Trip Coach: February 5, 2008
Amy Langfield of NewYorkology.com, a blog about NYC activities and event-listings, answered your questions on New York City.
Amy Langfield: Hi, Elaine. If you're taking the kids to Broadway both nights, my main concern is that you don't want to wear them out too much during the day. That said, I'd definitely head up to the American Museum of Natural History one morning and let them see the dinosaurs and all the other kid- (and adult-) friendly offerings. (Be aware that their basement cafeteria is far from soothing when crowded, so an early (or late) lunch there is advisable.) When they start getting stir-crazy, merely walk out the front door of the museum, across the street, and they're in Central Park. Take a short path and there are some great rocks to climb on, useful for burning up loads of crazy kid energy.
On the other day, I'd consider the Toys R Us in Times Square, FAO Schwarz at the southeast corner of Central Park, a ride on the Staten Island Ferry or a walk across Brooklyn Bridge. For skyscrapers, I'd pick Top of the Rock over the Empire State Building unless you can convince them it's worth the longer line in order to get to the top of the tallest building in the city. And if they're patient enough to do a second museum, do the Met Museum and get the free kids guide. Since you're trying to cram in a lot, I'd suggest making a bee-line for five or six kid-pleasers and head out, such as the Temple of Dendur and the enormous painting of "George Washington Crossing the Delaware." And if you're going to just make a quick walk through, you can go completely guilt-free by ignoring their "suggested admission" and pay less—as little as a penny per person. Actually, you could pay a penny and stay all day, but they don't really advertise that.
And in case you are taking the kids to Broadway (or even if you aren't) do whatever you can to avoid needing the restrooms at intermission. The lines are long seemingly before the curtain hits the floor of the stage.
Charleston, S.C.: Where is a great hotel in the heart of NYC for a young German couple to take their parents also. They are traveling in Feb and need a great rate.
Amy Langfield: Hotels are always tough. In September, BudgetTravel.com had Charlie Suisman of Manhattan User's Guide answer questions as the Trip Coach and he suggested a few good options including The Pod Hotel. You may also try your luck with the Hampton Inn at the South Street Seaport, the Holiday Inn Express in Park Slope Brooklyn or the Hotel QT just off Times Square, though its lobby pool parties hardly makes this an ideal family-friendly option. Also you may want to keep an eye on new hotels, which tend to have lower rates during their soft-open phase. However, I strongly discourage against booking into a hotel that hopes to open in time for your arrival. For every new hotel that opens its doors on schedule, there are 10 that end up with six months of delays.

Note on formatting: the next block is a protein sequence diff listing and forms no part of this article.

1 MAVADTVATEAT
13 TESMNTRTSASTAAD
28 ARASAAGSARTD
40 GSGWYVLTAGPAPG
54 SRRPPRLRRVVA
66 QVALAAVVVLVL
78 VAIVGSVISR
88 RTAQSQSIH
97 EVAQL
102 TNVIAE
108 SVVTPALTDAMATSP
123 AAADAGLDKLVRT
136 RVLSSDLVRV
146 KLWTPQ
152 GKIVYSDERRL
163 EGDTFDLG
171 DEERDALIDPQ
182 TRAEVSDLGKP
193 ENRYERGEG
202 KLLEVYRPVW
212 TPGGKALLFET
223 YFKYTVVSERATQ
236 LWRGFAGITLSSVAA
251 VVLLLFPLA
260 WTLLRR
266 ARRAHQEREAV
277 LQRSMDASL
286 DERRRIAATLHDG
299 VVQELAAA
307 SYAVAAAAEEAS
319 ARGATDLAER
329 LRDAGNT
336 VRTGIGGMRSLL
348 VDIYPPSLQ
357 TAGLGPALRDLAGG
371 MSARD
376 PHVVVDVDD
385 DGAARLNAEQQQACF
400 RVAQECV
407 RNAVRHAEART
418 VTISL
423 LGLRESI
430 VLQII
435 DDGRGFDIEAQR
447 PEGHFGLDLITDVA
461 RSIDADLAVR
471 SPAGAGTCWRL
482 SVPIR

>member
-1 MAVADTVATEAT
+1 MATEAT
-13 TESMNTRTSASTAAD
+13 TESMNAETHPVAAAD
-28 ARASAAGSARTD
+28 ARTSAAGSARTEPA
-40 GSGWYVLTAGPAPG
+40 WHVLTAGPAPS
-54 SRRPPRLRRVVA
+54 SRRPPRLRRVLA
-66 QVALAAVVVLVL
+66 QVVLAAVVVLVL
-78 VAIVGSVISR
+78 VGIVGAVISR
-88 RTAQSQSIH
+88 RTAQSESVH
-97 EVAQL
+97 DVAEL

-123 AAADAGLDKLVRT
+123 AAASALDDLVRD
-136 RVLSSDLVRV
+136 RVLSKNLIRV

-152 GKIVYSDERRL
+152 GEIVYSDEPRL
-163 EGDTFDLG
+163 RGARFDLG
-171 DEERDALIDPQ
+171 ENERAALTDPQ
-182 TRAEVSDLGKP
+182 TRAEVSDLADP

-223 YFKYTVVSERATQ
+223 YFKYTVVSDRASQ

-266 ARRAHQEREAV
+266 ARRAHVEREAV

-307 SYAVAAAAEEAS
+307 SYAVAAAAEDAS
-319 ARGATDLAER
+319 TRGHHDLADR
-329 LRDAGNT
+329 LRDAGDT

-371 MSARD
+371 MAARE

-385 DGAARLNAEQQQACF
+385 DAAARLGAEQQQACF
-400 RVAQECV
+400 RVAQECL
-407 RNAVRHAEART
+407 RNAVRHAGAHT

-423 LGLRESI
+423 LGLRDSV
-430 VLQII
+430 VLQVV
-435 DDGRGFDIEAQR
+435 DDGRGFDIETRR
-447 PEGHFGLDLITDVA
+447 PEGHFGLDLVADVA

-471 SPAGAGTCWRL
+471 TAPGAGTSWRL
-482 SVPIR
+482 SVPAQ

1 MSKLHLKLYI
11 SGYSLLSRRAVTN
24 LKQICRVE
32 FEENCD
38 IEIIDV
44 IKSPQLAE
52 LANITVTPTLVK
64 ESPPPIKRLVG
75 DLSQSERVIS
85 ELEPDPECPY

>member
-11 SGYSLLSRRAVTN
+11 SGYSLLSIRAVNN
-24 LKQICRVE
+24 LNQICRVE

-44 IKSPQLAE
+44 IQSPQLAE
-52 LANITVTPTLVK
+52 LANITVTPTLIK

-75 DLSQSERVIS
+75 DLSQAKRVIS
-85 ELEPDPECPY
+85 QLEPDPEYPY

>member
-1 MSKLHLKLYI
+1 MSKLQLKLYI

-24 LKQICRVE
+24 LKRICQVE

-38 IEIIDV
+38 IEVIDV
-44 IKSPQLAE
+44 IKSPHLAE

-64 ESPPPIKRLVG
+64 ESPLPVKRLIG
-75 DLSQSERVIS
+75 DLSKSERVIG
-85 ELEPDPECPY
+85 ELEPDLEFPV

While a lot of people think they're going to save money by staying at a cheaper hotel in New Jersey or out by the airports, plenty of them find they make up the difference and then some by blowing it on a cab once a twice a day rather than spend yet another hour on the PATH train/bus/subway from the outer boroughs.
In general, you can expect to pay $200 to $300 for a typical NY hotel room. And if you find a $99 a night deal, hit the Internet and see if the shared bathroom is down the hall, if it's in the right state or if it's twice been voted the dirtiest hotel in the country.
Bellingham, Wash.: My boyfriend & I are planning our first trip to New York April 7 through 11, 2008. We would love some economical recommendations for accommodations in the city. A must see & do list for us first timers would be so helpful as well. Thanks so much! —Michelle
Amy Langfield: Hi, Michelle. Again, the Pod Hotel or Hotel QT might be a good choice for you guys.
If this is your first trip to NYC and you have a few days, I definitely recommend the Ellis Island/Statue of Liberty trip. My key bit of advice is to book this online ahead of time, choosing the first boat of the day and most importantly—click the box for the free monument pass. It's the only way you can get into the statue's museum, see up into the statue itself and see the "give me your tired, your poor, your huddled masses...." Poem.
Additionally, if you want to go up to the top of the Empire State Building, when you buy your ticket, tell them you want to spend the extra $15 to get the pass for the 102nd floor. The masses go to the 86th deck, blissfully unaware they could have gone higher. Also, you may want to invest in the fast pass here, which let's you skip much of the absurd lines. But if you truly hate lines, head over to the Top of the Rock at the top of Rockefeller Center, as their timed-ticketing system will whisk you in and out, and give you a heads-and-shoulders view of the Empire State Building.
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